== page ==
Japanese baseball star Shohei Otani is reportedly set to take an important step toward an eventual Major League Baseball career.
On Thursday, Dylan Hernandez of the Los Angeles Times cited Japanese news reports that said Otani's team, the Nippon-Ham Fighters, announced it will post him this offseason. Otani is a pitcher and power hitter who is sure to draw the interest of a number of MLB teams this offseason now that he is set to be officially posted.
On Friday, Fox Sports' Ken Rosenthal noted the posting was done without an agreement as to the current rules between the Japanese league and MLB, meaning it could be rescinded if Nippon wants more from the posting than the eventual deal allows.
The pursuit of Otani promises to be one of the most intriguing offseason storylines in part because of the financial situation.
Mike Oz of Yahoo Sports explained the Japanese star is apparently "willing to leave millions of dollars on the table" by coming over at age 23 instead of waiting until he is 25. That is because those under 25 fall under MLB's international bonus pool restrictions, capping what teams can offer him.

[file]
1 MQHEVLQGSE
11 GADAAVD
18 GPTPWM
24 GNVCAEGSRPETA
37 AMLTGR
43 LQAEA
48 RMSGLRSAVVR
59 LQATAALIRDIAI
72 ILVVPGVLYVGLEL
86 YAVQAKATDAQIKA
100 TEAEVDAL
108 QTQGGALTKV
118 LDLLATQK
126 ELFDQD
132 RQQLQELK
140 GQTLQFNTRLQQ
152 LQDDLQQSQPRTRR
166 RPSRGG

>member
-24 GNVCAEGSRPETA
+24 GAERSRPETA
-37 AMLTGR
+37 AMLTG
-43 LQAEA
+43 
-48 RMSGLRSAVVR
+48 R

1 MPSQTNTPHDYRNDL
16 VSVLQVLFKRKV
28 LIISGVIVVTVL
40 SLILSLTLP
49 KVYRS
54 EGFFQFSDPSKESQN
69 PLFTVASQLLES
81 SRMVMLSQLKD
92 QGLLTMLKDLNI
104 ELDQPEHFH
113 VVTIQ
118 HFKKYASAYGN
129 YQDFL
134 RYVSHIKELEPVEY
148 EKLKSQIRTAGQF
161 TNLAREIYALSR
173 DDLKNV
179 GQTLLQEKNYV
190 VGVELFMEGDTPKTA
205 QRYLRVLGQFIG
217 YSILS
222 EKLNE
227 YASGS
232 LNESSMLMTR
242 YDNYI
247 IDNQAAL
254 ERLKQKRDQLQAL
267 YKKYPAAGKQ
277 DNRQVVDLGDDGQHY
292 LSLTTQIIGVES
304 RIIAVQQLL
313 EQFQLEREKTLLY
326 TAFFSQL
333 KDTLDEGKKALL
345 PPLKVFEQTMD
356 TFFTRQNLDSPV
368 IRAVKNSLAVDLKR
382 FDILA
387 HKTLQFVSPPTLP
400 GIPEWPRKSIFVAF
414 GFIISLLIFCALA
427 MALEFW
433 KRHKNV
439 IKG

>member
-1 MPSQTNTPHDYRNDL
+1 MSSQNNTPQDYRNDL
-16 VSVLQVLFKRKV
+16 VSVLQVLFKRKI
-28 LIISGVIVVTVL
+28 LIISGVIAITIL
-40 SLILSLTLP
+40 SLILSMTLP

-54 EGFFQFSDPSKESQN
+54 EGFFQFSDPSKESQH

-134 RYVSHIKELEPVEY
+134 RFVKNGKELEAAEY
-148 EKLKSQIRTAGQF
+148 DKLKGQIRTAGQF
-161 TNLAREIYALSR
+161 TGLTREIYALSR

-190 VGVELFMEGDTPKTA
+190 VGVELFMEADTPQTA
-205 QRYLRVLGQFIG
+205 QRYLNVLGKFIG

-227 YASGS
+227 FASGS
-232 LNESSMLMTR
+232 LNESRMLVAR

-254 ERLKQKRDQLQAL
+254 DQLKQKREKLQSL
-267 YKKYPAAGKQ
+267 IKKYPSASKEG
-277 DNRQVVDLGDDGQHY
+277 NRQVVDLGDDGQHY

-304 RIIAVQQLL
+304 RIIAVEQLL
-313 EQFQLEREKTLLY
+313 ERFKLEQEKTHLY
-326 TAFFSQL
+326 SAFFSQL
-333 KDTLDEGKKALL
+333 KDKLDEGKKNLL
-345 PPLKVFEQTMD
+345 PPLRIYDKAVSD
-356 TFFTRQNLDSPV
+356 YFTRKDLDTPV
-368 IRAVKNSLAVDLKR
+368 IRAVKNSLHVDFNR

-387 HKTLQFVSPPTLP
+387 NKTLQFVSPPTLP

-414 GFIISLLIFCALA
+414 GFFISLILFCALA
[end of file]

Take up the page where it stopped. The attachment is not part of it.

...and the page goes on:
"If Otani were to wait until he turned 25, his MLB contract would easily be nine figures," Oz wrote. "Instead, he wants to prove himself at 23, so teams have to treat him the same way they would a 16-year-old from the Dominican Republic. He'll get a signing bonus and the same standard contract any MLB draft pick or international free agent would."
According to Ronald Blum of the Associated Press (h/t Yahoo Sports), the Texas Rangers can offer the biggest signing bonus at $3.535 million. The New York Yankees ($3.25 million) and Minnesota Twins ($3.245 million) can offer the next highest, and the Pittsburgh Pirates, Miami Marlins and Seattle Mariners are the only other teams that can offer seven figures.
Whichever team lands him will immediately bolster its pitching staff and perhaps its lineup as well.
Dayn Perry of CBS Sports provided a brief scouting report, noting Otani slashed .286/.358/.500 in five seasons with Nippon and posted an ERA of 2.52 with a fastball that can reach 100 mph, along with a "devastating slider" and "nasty splitter."